Last week I talked about changing a critical part of our industry to level the playing field for all asset managers. I was talking about compliance. For years now, there's been increasing development in fintech, but it's focused mostly on investing, trading, and business development applications. As these activities have become increasingly automated, a gap has developed between business operations and compliance programs.
And this technology gap is exacerbated by the SEC, which continues to issue new rules and regulations that impact registered investment advisers. While the current administration has tried to slow or reverse regulation, the fact remains that the bulk of SEC regulations applies to most investment advisers, regardless of whether they have $100 million in assets under management or $10 billion. New regulatory rules increasingly demand that registrants obtain, organize, and analyze substantial amounts of data through systems that either need to be built from scratch or were not designed for the new regulations.
So what does this mean for the competitive landscape in our industry? It
In talking with many compliance officers who are aware of such products, one of the most common themes I hear is that the systems are too expensive, often running in the tens of thousands of dollars per year. That may not be an issue for large investment advisers, but many compliance departments at smaller asset managers don't have the budget to purchase expensive software that offers limited functionality. As a result, many compliance programs are still based on standard office tools, such as Microsoft Office (including Outlook), Adobe Acrobat, and a scanner.
I also know that many options have limited functionality and only cover parts of a compliance program. Some of these options may be inexpensive or even free if the adviser purchases other products or services from the vendor. But limited functionality means advisers have to create a patchwork of applications that don't integrate. Further, the vendors are not focused on continuing to develop the compliance applications. These applications are teasers or "value adds" that tend to languish in the land of limited updates. For the user of such products, these semi-automated programs are a step in the right direction, but they don't go far enough to close the technology gap between compliance and other business departments.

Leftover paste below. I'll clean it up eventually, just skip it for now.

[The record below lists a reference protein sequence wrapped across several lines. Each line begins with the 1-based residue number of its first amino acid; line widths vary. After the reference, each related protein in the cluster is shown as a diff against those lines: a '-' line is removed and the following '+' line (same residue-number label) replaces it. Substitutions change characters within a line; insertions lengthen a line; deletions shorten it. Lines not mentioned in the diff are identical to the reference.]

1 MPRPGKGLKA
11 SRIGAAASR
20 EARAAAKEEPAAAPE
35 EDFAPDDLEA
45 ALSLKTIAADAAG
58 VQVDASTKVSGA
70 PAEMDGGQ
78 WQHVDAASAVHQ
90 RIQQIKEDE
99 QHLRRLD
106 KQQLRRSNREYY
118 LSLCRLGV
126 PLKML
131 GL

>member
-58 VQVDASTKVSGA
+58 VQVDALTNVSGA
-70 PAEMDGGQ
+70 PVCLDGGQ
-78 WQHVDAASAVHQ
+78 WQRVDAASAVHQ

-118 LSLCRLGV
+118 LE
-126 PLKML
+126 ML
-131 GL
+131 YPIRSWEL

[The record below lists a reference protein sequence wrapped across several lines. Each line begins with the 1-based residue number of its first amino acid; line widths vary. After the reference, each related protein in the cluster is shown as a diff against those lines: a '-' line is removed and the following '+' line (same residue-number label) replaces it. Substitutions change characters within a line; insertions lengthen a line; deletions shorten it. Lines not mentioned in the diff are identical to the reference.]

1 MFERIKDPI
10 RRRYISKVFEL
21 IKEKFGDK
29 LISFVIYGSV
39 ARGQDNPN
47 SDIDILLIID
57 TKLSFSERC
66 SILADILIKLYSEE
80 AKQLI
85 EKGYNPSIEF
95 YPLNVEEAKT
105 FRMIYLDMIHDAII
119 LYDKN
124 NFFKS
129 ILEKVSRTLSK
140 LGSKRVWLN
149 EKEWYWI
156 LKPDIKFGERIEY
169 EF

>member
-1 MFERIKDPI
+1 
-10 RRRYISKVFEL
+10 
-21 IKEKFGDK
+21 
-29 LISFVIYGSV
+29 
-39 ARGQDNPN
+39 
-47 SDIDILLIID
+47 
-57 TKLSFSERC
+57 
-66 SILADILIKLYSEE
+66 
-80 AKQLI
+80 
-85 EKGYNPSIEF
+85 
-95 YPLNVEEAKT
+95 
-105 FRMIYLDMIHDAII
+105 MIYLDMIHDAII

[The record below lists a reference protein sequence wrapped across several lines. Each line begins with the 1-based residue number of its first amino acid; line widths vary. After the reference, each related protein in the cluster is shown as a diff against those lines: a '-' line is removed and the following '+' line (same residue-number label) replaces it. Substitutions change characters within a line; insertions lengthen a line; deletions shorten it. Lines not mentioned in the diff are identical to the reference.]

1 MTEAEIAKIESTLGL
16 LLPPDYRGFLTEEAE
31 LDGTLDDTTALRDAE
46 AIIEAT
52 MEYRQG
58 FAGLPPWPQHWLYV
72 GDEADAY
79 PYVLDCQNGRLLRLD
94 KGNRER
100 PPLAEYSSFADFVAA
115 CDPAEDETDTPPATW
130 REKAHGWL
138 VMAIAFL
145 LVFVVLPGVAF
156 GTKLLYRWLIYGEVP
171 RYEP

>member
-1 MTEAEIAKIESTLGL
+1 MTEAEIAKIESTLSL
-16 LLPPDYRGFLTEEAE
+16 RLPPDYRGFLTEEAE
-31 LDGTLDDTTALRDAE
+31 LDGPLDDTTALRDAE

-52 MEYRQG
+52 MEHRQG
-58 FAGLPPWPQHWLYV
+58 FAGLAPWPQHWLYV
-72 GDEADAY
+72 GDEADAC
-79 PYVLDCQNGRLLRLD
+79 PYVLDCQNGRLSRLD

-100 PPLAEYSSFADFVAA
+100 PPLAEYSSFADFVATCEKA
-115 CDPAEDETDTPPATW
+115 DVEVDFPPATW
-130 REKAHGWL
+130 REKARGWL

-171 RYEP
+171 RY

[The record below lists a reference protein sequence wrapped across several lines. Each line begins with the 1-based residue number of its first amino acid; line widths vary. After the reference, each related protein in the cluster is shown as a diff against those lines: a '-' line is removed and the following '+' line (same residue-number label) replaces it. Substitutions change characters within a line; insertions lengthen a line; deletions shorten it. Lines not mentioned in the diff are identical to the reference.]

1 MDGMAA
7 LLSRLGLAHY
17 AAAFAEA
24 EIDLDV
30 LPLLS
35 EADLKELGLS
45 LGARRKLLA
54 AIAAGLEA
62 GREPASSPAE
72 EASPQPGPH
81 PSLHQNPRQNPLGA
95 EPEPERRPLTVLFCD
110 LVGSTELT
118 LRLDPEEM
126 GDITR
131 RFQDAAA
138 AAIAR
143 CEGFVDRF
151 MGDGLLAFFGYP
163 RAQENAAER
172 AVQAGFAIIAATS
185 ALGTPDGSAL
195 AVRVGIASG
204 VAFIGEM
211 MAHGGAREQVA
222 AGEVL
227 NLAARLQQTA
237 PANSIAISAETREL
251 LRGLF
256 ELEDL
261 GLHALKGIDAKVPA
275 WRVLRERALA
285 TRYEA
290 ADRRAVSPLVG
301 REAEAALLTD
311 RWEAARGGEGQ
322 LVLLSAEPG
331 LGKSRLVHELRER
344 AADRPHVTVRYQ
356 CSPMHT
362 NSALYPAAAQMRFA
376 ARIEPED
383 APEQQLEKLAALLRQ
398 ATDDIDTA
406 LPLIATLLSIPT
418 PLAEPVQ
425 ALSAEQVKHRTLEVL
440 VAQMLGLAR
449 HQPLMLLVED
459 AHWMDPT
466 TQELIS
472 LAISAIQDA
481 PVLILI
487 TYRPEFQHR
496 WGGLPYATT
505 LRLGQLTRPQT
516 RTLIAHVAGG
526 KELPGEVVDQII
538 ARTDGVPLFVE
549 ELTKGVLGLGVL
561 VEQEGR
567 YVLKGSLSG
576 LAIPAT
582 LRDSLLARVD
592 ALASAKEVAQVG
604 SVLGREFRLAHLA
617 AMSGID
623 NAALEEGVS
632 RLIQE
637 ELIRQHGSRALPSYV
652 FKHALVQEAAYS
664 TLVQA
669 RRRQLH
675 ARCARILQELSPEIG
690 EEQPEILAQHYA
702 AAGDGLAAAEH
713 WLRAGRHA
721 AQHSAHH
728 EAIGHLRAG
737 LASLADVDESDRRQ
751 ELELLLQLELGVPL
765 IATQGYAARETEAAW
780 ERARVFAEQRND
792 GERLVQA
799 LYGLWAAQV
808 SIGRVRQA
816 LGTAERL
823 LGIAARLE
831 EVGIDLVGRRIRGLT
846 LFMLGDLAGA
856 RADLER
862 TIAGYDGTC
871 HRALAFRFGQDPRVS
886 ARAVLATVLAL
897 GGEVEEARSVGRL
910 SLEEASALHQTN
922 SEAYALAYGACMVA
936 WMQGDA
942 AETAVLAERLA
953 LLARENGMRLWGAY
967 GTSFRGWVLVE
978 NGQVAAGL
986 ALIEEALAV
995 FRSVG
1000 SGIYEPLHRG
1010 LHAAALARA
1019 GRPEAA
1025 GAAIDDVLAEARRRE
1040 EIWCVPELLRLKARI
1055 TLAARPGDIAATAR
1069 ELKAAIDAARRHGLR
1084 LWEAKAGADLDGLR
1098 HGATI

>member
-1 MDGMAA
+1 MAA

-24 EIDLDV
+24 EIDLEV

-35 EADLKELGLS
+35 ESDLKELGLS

On the other hand, some of the available software is just plain old. Sure, it provides marginally useful functions, but it looks like someone designed it around the time of Windows 98. (Does EDGAR come to mind?) Some of these applications came from enterprise software that became obsolete when SalesForce.com ushered in the era of Software-as-a-Service.
Part of the problem is the source of the products. For many of the applications that have limited functionality or are based on old technology, the producer of the application is a consulting firm. These firms, which may provide perfectly good consulting services, are not technology firms. As a result, they often develop a quick solution as a "value add" to their consulting services. The purpose of the application is not to truly automate a compliance program because that would cannibalize their consulting model. The purpose of the program is to drive you to their consulting services.
But enough of the problems, you want solutions; at least, that's what you've told me. So that's what we are building. This is a collective effort that needs inputs from end users, which is where you come in. For my part, all summer long I've been working with a team of crack developers to create the initial component of a technology system that will change the practice of compliance in the investment management industry--queue impact IM. We based our system on three principals: First, it must be simple and easy to use; Second, it must provide a level of integration unseen in the industry; Third, it must be cost-effective.
Let's be clear about what I'm talking about when I say simple, integrated, and cost-effective. When I say simple, I'm not talking about a system that looks like EDGAR or functions like old enterprise software. I'm talking about a system that is intuitive, easy to use, and, yes, sexy. I take inspiration from companies like Intuit, which produces TurboTax, and SalesForce.com. I'm bringing their model to investment management compliance. When I talk about integration, I mean real, cutting-edge integration. The kind of integration that is always two steps ahead of you. So when you add a new policy or procedure to your manual, the system knows if your Form ADV needs to be updated. When your policy requires testing, it's scheduled and prepped before you can exit the application. And when I say cost-effective, I'm talking about the kind of pricing that makes your CFO smile and your CEO sign on the dotted line. The sort of pricing that makes you adopt an automated system before hiring an entry or mid-level compliance officer.
Welcome, my friends, to CCO Tech. You can learn more about us at ccotechonolgy.com, and soon—very